I did not plan to write as much about Medicaid as I have done recently, but the issue keeps popping up. One reason, of course, is that it is a major cost item for us the taxpayers; another is that Medicaid is being used for ideological purposes by the left, in their unrelenting quest for single-payer health care.
When the left says they want Medicare for all, in reality what they want is Medicaid for all. This is why it is so important for the left to push Medicaid Expansion - and also why it is so surprising to see many conservatives considering the issue. As I explained just yesterday, our outgoing governor Matt Mead is a big fan of the expansion, and he is not alone among conservatives.
Since this issue is unlikely to go away any time soon, we might as well take the opportunity and look at Medicaid from a more systemic perspective. What do we really want with Medicaid, and why? Should we even keep Medicaid as it is, or redesign it - or even abolish it altogether?
The recent court cases against Planned Parenthood provide a good vehicle for this discussion. Reports NBC News:
The U.S. Supreme Court on Monday left lower court victories intact for Planned Parenthood in a legal battle with states over access by Medicaid patients to the group's services. The dispute did not involve abortion, but the action by the justices keeps a hot-button political issue off the docket. Three of the court's conservatives said the court should have taken the case.
It is, of course, unreasonable to suggest that this has nothing to do with abortions. As LifeNews.com explains,
On Monday, six of the nine justices refused to take two cases out of Kansas and Louisiana where lower courts refused to allow the states to defund the nation’s biggest abortion business. Both states, and several others, moved to revoke taxpayer funding of Planned Parenthood after videos exposed the abortion giant allegedly selling the body parts of aborted babies. Planned Parenthood sued the states, and the 10th Circuit Court of Appeals ruled that Kansas cannot defund Planned Parenthood, despite an investigation by the U.S. Department of Justice into its aborted baby body parts trade. Then, the 8th Circuit Court of Appeals upheld a similar effort by Arkansas to defund the abortion chain in 2017. Because of the circuit split, pro-life groups thought Supreme Court would take up the case.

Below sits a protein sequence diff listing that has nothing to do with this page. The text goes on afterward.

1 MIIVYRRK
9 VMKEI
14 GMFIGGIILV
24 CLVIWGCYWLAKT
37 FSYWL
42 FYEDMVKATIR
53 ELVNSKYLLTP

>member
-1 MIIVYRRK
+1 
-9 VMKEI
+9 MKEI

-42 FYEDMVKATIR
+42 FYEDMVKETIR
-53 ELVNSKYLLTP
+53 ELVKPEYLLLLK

In other words, there would not have been a case if Planned Parenthood had not been in the abortion business in the first place - and been partly funded by Medicaid.
Which brings us to the core of this problem. It goes without saying that abortions are immoral, and it is certainly not a form of health care. Health care treats injuries and cures diseases. Pregnancy is neither an injury nor a disease. The battle against abortions is a separate cause, and a worthy one, but the heart of this legal case against Planned Parenthood is different.
President Lyndon Johnson signed Medicaid into law as part of his War on Poverty. Since then, Democrat and Republican Congressional majorities, as well as Democrat and Republican presidents, have consistently decided to keep Medicaid. They have also expanded it in several steps - even President Reagan signed bills to grow Medicaid and expand eligibility - which is only natural given that this is an entitlement program under the welfare state.
And right there, you have it: a welfare state is a system of entitlement programs, paid for with progressive taxation, for the purposes of economic redistribution. This redistribution takes two forms:
1. Redistribution of income. Jack makes $1000 per year while Joe makes $800. Government decides to redistribute income, forcing Jack to pay $100 in taxes while paying Joe a cash entitlement of $100. The two now have $900 per year in income.